This blog chronicles the importance of and efforts to return to Mother Earth in spirit and in body. This journey is not one of primitivism or reenactment of an earlier age. It's hope is to inspire me to find the middle ground between necessities of the 21st Century, the need to find a simpler way of life, and our ethical responsibility to protect the land and preserve our natural resources.

Tuesday, August 11, 2009

School in the Ozarks

I spent my childhood among the cedar, oak, hickory, walnut, and maple trees and the outcroppings of limestone of the Bald Knobs of the Ozark Mountains. I wasn’t a big fan of the spring favorites such as redbud and dogwood, rather I enjoyed the hearty colors of a cool and frostless fall. Old road beds and the remnants of homesteads—long ago reclaimed by nature can be found near patches of now-wild iris and roses planted by settlers long since vanished from the landscape.

I used to hate the undergrowth and the brambles, but now some of my fondest memories are trudging through the woods and sliding down hills on seasoned leaves fighting all the way as if we were on an Amazonian adventure. But the thing I miss most in Colorado is access to water. Sure, Colorado has water. But not in the same way. Denver and the Rockies boast lots of “lakes.” However, they would be classified as ponds in other parts of the country. The larger, canned reservoirs offer no sactuary. In my youth, we could hike along the rivers and streams for the whole day and never see another soul. We each became one with the water. One with our journey. Even as kids, it was a rejuvenation as much as an exploration. Even then, I think we understood that what we were doing was sacred and ceremonial in ways our vocabulary could not describe.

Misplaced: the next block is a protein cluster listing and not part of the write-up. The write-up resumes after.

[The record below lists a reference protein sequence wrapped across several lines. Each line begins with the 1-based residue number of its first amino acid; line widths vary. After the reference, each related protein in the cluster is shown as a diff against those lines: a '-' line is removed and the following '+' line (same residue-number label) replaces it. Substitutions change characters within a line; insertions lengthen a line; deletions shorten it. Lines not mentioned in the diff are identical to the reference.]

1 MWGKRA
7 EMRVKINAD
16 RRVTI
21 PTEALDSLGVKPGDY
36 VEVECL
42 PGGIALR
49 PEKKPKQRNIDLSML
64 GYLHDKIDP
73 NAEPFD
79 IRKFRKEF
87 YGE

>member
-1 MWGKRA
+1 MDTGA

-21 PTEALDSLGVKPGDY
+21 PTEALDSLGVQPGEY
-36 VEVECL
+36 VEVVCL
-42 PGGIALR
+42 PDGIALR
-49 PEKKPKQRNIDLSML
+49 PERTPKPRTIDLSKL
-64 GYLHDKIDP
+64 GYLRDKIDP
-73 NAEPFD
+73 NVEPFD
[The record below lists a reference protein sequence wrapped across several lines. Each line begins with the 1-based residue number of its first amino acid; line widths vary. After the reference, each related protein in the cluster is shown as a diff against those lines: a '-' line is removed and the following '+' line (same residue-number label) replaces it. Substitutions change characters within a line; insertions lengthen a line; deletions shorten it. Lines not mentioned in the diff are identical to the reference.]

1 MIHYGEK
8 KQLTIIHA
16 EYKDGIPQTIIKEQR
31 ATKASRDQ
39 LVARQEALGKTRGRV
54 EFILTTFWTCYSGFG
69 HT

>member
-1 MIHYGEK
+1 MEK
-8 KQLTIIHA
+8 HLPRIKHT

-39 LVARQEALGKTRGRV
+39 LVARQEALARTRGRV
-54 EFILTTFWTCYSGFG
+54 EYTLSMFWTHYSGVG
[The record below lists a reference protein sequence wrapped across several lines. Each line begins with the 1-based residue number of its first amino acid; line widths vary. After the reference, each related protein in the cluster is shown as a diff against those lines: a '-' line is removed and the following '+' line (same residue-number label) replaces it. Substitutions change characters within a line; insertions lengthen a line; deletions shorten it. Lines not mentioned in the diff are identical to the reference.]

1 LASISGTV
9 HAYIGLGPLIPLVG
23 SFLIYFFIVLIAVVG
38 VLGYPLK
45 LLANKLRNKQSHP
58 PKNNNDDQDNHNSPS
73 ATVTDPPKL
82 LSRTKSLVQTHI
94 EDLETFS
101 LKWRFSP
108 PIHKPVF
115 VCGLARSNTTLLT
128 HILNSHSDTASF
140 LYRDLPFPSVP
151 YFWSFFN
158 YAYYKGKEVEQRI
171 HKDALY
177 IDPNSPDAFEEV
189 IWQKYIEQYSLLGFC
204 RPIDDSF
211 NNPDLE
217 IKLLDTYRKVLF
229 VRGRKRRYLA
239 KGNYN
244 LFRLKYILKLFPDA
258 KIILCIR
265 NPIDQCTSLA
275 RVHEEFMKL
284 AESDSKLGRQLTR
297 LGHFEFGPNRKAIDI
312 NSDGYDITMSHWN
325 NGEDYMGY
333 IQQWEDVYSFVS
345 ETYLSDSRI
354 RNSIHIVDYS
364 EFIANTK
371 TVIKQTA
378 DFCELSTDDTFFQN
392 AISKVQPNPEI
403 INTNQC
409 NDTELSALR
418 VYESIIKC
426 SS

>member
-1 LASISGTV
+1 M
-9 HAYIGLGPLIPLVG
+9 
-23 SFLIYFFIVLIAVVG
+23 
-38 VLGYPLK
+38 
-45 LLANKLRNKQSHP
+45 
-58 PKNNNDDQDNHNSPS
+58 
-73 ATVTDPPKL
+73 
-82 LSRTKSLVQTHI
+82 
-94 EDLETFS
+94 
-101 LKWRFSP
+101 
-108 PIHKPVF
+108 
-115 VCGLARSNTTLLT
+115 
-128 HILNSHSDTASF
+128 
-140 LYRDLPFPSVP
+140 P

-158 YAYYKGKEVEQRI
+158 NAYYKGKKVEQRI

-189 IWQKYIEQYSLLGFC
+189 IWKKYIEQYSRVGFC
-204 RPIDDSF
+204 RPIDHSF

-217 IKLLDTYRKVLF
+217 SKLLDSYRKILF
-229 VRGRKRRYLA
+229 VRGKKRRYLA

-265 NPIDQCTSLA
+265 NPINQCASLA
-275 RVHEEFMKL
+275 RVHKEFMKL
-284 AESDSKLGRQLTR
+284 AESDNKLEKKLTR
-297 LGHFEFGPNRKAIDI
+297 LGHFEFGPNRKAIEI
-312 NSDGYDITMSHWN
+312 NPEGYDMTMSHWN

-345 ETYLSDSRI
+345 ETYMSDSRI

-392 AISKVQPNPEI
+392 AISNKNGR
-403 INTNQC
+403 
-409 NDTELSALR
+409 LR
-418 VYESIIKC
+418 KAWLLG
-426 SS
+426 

Since the water is such a prized commodity in Colorado, you have to go pretty high up to enjoy a lake or stream without meeting fellow outdoorsmen. It certainly is not my intention to complain about meeting and greeting hikers and outdoor enthusiasts, but the suspension of disbelief is shattered when one has to return to the reality of life in such a manner.


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